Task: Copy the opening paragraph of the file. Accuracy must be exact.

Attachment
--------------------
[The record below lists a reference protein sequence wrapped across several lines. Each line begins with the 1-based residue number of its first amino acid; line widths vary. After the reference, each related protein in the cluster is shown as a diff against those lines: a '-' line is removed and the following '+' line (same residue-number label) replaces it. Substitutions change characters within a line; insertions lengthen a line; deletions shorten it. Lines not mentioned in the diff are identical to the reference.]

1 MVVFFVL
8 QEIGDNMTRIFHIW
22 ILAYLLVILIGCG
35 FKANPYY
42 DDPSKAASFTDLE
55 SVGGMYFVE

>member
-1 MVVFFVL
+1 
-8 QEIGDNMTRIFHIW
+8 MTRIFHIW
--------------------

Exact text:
[The record below lists a reference protein sequence wrapped across several lines. Each line begins with the 1-based residue number of its first amino acid; line widths vary. After the reference, each related protein in the cluster is shown as a diff against those lines: a '-' line is removed and the following '+' line (same residue-number label) replaces it. Substitutions change characters within a line; insertions lengthen a line; deletions shorten it. Lines not mentioned in the diff are identical to the reference.]